In every group of guys, there’s usually one crazy dude. Call him Craig—”CrayCraig,” to your girlfriend. Craig’s the bro who calls you up on a Tuesday because he needs a partner for skydiving. He’s the bro who randomly drops his whole paycheck on a new convertible and then gets pulled over a day later for speeding in it. And while Craig doesn’t drink any more than the average guy, things get ugly when he gets a little booze in his system. He’s the “angry drunk” who’s always trying to buy tequila shots for everyone, then pick fights with guys twice his size, then drive home in a shopping cart. That’s Craig.
Now, scientists might have an explanation for why Craig does all that: It’s in his genes.
People with a mutated form of the HTR2B gene have a tendency to become more impulsive, violent, and reckless when they drink, according a study published in the Nature journal Translational Psychiatry. Researchers in Finland noticed that a small group of 14 Finnish people who carried the mutated gene—and who had consumed alcohol—were far more likely to pick fights, explode into aggressive outbursts, impulsively spend huge amounts of cash, and have risky sex when compared to 156 normal people. Carriers of the mutant gene weren’t necessarily alcoholics, but they were far more impulsive generally, and especially after drinking.
The mutation “caused impulsive behaviour while under intoxication, and that included impulsive sex, impulsively spending money, and driving under the influence,” study author Roope Tikkanen told The Guardian. “When they are sober they have a tendency towards impulsivity, but our discovery is that it will be enhanced by small amounts of alcohol,” he said. None of the study participants were violent offenders.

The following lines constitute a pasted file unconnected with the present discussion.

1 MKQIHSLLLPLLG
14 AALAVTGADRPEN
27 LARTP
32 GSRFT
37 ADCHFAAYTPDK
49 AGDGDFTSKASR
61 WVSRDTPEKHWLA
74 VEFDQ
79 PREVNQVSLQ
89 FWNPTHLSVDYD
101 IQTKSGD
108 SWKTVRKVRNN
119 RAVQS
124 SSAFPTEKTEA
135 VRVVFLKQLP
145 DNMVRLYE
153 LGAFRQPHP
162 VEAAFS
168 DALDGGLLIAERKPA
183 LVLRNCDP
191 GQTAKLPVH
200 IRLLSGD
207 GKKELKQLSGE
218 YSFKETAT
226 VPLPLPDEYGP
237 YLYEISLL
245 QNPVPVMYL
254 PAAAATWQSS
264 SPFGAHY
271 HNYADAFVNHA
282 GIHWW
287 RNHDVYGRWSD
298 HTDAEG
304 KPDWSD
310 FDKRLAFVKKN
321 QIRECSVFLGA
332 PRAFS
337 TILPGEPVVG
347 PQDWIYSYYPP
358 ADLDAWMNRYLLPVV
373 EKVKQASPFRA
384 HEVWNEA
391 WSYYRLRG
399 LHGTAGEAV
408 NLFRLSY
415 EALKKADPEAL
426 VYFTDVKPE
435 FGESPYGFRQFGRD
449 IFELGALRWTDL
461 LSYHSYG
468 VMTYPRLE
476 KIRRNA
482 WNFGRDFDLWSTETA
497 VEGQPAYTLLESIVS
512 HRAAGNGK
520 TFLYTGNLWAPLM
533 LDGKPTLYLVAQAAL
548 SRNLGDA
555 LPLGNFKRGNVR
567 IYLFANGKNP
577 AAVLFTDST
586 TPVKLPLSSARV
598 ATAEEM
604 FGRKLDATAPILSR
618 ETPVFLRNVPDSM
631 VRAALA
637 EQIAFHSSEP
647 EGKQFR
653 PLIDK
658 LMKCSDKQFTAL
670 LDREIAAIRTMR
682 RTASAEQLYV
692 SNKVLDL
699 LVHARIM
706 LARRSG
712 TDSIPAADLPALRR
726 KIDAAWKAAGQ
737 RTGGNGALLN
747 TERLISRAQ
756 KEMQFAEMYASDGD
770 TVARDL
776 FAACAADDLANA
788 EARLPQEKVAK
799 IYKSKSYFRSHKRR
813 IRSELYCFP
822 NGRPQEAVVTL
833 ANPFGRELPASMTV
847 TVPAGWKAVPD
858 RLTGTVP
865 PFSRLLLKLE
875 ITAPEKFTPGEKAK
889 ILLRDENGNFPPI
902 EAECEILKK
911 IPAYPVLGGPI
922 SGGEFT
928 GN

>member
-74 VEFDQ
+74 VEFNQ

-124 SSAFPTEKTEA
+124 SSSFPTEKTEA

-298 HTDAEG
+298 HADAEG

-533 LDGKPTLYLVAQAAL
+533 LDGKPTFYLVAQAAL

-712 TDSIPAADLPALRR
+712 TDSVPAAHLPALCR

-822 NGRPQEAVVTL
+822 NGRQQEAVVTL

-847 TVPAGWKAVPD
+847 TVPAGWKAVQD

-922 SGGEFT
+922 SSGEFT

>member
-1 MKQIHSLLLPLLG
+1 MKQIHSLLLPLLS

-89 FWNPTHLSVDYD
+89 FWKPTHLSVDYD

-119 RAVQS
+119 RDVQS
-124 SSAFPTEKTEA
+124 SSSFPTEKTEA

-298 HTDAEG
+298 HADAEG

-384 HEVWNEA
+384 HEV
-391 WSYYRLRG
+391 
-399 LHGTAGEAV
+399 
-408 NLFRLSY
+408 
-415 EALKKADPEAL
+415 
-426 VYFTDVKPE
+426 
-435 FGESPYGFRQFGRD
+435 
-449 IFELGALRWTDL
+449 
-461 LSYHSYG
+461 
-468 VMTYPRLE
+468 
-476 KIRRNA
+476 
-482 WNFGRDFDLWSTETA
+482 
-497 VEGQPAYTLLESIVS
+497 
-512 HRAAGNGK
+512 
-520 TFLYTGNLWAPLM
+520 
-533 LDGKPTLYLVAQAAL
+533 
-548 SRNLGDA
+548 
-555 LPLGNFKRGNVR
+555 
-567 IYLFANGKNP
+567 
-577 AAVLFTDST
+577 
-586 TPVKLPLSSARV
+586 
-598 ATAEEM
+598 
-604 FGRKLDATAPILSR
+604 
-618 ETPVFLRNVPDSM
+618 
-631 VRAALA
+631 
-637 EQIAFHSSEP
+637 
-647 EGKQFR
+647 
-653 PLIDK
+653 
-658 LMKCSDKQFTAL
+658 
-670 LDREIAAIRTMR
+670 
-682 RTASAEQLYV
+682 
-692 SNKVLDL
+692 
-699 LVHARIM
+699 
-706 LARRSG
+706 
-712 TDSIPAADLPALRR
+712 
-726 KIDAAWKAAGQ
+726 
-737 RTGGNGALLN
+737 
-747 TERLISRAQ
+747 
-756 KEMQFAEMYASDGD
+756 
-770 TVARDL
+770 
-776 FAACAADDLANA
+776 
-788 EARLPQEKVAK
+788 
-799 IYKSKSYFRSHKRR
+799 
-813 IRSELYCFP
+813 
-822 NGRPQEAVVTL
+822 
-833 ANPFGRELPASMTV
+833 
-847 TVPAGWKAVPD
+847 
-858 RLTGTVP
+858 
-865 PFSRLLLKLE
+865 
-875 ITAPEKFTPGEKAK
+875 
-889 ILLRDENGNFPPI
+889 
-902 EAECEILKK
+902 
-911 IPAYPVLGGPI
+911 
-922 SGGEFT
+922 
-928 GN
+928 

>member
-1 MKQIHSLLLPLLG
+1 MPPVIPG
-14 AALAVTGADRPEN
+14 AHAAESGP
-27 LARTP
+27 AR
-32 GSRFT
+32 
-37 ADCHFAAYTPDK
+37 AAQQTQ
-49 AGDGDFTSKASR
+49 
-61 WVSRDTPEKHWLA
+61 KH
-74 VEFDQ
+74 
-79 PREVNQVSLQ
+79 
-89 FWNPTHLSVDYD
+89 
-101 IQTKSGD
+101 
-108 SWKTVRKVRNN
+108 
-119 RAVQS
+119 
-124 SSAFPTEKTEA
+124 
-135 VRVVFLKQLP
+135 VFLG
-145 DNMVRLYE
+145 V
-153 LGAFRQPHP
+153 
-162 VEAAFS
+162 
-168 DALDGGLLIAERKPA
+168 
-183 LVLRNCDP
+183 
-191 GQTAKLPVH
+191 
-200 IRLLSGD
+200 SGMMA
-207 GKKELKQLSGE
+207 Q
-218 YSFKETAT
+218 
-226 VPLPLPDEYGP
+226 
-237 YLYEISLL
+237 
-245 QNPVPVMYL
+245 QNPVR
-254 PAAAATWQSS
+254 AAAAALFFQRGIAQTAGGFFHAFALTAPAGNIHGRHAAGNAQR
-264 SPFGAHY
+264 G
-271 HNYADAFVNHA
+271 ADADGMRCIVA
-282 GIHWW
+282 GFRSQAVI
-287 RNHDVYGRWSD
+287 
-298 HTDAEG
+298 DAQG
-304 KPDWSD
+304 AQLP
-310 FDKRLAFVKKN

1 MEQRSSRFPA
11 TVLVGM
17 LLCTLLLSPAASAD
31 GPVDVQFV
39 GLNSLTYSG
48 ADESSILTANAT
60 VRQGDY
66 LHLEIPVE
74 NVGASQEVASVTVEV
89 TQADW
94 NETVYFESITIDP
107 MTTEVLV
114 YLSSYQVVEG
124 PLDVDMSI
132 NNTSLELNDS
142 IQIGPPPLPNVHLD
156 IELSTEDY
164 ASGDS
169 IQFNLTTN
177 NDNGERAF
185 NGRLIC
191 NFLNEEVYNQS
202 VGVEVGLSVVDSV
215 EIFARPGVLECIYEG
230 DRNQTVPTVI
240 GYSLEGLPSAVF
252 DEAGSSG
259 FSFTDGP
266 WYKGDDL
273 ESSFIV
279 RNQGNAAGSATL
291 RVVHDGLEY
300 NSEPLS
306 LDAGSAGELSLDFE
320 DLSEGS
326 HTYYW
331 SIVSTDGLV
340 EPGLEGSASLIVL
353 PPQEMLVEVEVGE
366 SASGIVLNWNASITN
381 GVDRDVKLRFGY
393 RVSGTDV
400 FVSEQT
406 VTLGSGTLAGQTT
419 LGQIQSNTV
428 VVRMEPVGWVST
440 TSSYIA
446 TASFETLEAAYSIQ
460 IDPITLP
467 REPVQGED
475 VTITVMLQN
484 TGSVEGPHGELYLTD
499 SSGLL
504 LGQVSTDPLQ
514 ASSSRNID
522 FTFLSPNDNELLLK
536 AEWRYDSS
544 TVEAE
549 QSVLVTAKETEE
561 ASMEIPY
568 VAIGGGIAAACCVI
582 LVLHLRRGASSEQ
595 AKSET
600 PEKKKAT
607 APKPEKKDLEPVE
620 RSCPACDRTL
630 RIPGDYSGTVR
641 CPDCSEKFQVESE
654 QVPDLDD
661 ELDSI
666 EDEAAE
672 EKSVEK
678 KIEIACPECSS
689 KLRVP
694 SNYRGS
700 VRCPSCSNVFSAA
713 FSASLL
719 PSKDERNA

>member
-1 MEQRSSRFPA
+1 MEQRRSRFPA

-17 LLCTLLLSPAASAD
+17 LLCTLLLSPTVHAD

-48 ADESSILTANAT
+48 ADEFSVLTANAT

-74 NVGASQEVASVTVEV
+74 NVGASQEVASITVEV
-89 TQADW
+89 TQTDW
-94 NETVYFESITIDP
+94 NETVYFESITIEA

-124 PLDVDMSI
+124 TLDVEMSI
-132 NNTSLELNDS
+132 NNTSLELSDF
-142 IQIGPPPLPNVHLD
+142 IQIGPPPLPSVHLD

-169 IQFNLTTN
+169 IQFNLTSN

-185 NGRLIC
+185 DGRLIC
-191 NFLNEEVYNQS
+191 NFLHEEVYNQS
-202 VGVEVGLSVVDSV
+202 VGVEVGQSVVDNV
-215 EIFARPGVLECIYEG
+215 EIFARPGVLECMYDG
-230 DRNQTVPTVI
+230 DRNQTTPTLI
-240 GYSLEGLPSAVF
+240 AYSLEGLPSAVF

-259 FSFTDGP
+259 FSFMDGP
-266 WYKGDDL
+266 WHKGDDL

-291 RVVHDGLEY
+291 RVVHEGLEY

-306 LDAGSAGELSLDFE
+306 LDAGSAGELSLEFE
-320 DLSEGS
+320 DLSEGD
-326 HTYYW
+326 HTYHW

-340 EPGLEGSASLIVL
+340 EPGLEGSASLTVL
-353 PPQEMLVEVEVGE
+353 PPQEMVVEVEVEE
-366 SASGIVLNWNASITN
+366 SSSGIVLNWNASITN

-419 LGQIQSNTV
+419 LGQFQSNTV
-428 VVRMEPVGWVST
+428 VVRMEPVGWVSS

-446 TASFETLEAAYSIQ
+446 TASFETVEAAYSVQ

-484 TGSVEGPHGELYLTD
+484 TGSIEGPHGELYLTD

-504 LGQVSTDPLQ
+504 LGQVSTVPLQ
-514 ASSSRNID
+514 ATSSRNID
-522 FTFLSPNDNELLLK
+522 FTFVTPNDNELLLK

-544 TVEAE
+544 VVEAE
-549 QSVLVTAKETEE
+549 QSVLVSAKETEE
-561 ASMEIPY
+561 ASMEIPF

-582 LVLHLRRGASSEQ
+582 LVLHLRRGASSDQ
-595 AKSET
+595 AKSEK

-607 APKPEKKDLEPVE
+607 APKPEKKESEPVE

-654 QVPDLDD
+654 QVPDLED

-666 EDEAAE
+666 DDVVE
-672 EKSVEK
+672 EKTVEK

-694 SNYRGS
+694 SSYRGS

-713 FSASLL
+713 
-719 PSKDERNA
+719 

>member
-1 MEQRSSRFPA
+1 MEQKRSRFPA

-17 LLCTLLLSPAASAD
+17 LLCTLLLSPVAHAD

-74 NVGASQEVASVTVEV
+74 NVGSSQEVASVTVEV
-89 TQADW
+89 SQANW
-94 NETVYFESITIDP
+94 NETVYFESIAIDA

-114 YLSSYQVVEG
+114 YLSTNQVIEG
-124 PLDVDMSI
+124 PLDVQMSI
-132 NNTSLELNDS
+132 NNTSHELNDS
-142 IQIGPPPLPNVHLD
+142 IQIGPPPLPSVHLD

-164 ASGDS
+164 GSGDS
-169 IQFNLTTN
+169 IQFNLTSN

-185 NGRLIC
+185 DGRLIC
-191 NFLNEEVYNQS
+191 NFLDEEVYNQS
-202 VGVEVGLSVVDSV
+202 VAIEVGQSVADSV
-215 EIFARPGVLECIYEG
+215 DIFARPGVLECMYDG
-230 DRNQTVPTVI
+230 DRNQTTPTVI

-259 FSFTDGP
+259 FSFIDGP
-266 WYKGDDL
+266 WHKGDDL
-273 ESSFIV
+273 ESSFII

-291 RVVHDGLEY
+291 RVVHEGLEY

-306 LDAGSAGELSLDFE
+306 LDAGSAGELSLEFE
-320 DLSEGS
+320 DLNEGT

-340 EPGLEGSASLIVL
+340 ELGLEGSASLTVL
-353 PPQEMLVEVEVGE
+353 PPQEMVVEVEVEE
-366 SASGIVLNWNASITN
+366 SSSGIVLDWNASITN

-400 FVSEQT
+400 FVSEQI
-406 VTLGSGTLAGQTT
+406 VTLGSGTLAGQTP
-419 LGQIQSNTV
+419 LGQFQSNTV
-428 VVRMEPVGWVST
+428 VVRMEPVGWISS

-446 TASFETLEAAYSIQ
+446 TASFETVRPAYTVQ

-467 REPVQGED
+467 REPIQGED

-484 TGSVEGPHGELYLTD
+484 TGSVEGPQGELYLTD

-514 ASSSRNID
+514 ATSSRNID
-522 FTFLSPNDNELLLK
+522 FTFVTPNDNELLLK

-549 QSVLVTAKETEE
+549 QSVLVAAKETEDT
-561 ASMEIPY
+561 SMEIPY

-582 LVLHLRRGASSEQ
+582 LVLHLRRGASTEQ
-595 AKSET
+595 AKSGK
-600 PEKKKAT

Again, a key detail: “Small amounts of alcohol.” Zoom out a little bit, and the study points to a broader trend about how alcohol can affect people differently, especially if they have a prexisting neuropsychological condition triggered by alcohol’s psychoactive effects. People with these problems aren’t (necessarily) bad people, nor should their neurochemical problems get projected as some kind of moral flaw. In other words: Craig’s not necessarily mean or pugnacious or “angry”—alcohol just hits him a lot harder than it does other people.
The HTR2B gene ordinarily helps control the brain’s serotonin production, but the mutation seems to cause a chemical imbalance. “The interesting thing about this is that it tells us something about the mechanism of the serotonin receptor globally. It’s like a laboratory experiment that you can’t usually do in humans,” Tikkanen said.
The researchers focused on the genetically distinct population of Finland, and found that 2.2% of the population (more than 100,000 people) have the genetic mutation.
But regardless of whether Craig is Finnish or not, blaming his impulsive behavior on genes is a no-win solution. Affected people should “attend courses to help them keep their alcohol consumption within healthy limits, and have therapy to boost their self control,” Tikkanen said.
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